EAC aims at producing low-cost utility vehicles & Car Parts

The EAC Committee on Industrialization  has recommended that the region should first determine its ability, capacity and ways of producing low-cost utility vehicles.

A study conducted by the EAC and Japan,  added that  EAC does not have to develop full spectrum capacity to produce a complete home-grown motor vehicle, rather, it should put in place a well-designed and phased strategy to manufacture some car parts where competitive advantage exists.

The report temporarily suspended harmonization of an age limit for imported vehicles and development of automotive plants in East Africa.

Once it has developed such competence, it can move towards production of a full motor vehicle.

The report adds that partner states should consider having a national consultation so that various public and private sector agencies can determine and agree on cross-cutting issues in the sector, including financing.

In addition, further analysis of what the region’s entry point: Will it be motorcycles or reconditioning and assembly of used cars, like the United Arab Emirates does or would it be assembly of new motor vehicles.

The study involved research, consultation and interviews with experts in countries that already have motor-vehicle assembly plants, including Ethiopia, Egypt, South Africa, Vietnam, Thailand and Nigeria, as experts draw up a strategy-policy mix that can be adopted in the EAC.

                      [box] General Motors East Africa (GMEA) is the largest manufacturer of commercial vehicles in the East African region.[/box]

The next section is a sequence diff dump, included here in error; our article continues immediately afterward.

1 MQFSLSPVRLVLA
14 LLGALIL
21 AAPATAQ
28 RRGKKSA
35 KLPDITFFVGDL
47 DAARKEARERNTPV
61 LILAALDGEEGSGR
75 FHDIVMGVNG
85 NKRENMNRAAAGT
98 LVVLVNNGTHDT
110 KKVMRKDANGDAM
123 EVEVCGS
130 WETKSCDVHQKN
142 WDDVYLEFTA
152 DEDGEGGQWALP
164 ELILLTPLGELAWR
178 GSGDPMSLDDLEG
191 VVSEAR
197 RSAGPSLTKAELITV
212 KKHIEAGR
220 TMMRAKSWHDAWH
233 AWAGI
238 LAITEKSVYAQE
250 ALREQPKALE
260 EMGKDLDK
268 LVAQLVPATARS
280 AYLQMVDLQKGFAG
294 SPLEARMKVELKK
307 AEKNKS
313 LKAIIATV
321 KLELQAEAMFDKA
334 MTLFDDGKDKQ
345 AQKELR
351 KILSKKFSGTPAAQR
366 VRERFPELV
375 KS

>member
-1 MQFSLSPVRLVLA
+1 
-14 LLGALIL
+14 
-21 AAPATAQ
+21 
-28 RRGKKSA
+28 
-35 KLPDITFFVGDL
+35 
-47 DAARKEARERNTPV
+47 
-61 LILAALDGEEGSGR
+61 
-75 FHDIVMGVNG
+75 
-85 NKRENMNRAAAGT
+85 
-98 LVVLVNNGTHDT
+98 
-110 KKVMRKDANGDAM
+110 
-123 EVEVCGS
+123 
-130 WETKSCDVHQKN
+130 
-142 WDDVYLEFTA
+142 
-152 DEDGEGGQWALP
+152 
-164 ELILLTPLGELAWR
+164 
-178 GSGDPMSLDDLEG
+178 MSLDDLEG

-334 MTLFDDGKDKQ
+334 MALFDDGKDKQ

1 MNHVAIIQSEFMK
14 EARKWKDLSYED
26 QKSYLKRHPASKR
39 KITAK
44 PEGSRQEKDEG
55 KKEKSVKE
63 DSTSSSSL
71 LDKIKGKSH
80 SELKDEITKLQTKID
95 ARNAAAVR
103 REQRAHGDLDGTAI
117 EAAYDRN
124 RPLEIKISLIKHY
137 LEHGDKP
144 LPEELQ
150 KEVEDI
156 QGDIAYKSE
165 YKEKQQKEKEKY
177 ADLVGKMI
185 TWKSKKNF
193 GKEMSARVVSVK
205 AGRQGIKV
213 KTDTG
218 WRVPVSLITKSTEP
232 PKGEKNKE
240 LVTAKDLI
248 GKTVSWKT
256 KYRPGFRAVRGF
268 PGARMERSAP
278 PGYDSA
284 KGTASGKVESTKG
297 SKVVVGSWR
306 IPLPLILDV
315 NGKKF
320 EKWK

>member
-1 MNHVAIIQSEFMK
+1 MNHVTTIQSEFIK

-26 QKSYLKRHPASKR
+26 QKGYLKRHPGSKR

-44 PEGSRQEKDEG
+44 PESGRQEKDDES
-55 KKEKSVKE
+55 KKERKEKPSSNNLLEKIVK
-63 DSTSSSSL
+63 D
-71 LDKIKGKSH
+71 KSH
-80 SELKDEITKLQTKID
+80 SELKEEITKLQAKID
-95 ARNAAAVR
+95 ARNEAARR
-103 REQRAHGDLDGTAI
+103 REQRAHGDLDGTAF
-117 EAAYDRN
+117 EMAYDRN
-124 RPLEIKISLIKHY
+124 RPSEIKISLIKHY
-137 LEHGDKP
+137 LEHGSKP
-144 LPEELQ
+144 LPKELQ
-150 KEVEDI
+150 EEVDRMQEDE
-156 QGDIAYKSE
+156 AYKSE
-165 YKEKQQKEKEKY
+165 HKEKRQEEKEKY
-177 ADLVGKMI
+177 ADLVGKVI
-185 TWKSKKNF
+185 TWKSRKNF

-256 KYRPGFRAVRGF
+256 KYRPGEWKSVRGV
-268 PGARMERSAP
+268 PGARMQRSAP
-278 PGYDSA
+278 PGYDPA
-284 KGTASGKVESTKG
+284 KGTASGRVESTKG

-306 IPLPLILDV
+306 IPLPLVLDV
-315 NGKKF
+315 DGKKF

Manufacturing plants

 Ethiopia for example created an engine and body manufacturing plant, known as the Bushoftu Automotive Industry at a military base in Mekele, 768Km north of the capital Addis Ababa, and expected to produce 10,000 to 20,000 vehicles annually, generating $96 million annually.

The EAC’s motor industry largely comprises imported cars, with no significant manufacturing activity. The average cost, insurance and freight of imported motor vehicles in the last three years was about $2 billion.

This comprised of $900 million for Kenya, $493 million for Uganda, $537 million for Tanzania and $80 million for both Rwanda and Burundi.

Kenya is the region’s leader in motor vehicle assembly, boasting a fairly well developed industry with three plants – Kenya Vehicle Manufactures in Thika, Association of Vehicle Assemblers in Mombasa and General Motors East Africa in Nairobi. The three plants focus on assembly of pick-up trucks and heavy commercial vehicles.

In Uganda, Kiira Motors Corporation recently unveiled its Kayoola prototype electric bus in Kampala. It hopes to manufacture all the parts and assemble the bus locally by 2039.

No common standard

Currently, there is no common standard in the EAC motor vehicle assembly sector. Parts used in the sector are exempt from the 25 per cent import duty levied on fully built-up cars. Most importers bring in cars from Japan, Singapore, the United Kingdom, South Africa and the United Arab Emirates.

There has also been a push for harmonization of valuation of used motor vehicles in order to rid the market of over-age vehicles. In December 2013, the EAC agreed on a harmonized methodology for determining the Customs value for used motor vehicles.

The system will address prices of brand new vehicles, a depreciation schedule, freight, and insurance.

The policy is yet to be effected.

First Published by the East African

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